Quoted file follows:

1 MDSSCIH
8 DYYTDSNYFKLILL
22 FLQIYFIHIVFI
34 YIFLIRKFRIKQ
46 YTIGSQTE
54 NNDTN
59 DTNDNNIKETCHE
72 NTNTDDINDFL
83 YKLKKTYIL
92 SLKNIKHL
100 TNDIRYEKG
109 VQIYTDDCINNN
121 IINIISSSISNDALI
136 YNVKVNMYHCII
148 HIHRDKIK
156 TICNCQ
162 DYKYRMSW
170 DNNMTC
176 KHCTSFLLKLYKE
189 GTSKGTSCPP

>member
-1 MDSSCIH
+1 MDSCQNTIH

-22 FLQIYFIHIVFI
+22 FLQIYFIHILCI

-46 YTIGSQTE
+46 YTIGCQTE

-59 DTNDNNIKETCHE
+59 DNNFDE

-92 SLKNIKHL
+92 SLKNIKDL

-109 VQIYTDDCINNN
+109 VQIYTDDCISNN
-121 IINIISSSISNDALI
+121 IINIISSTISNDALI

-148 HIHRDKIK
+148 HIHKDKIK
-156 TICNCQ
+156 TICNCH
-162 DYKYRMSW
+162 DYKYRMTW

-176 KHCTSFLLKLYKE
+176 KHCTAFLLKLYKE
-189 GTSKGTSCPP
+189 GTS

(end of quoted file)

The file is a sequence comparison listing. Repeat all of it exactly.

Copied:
1 MDSSCIH
8 DYYTDSNYFKLILL
22 FLQIYFIHIVFI
34 YIFLIRKFRIKQ
46 YTIGSQTE
54 NNDTN
59 DTNDNNIKETCHE
72 NTNTDDINDFL
83 YKLKKTYIL
92 SLKNIKHL
100 TNDIRYEKG
109 VQIYTDDCINNN
121 IINIISSSISNDALI
136 YNVKVNMYHCII
148 HIHRDKIK
156 TICNCQ
162 DYKYRMSW
170 DNNMTC
176 KHCTSFLLKLYKE
189 GTSKGTSCPP

>member
-1 MDSSCIH
+1 MDSCQNTIH

-22 FLQIYFIHIVFI
+22 FLQIYFIHILCI

-46 YTIGSQTE
+46 YTIGCQTE

-59 DTNDNNIKETCHE
+59 DNNFDE

-92 SLKNIKHL
+92 SLKNIKDL

-109 VQIYTDDCINNN
+109 VQIYTDDCISNN
-121 IINIISSSISNDALI
+121 IINIISSTISNDALI

-148 HIHRDKIK
+148 HIHKDKIK
-156 TICNCQ
+156 TICNCH
-162 DYKYRMSW
+162 DYKYRMTW

-176 KHCTSFLLKLYKE
+176 KHCTAFLLKLYKE
-189 GTSKGTSCPP
+189 GTS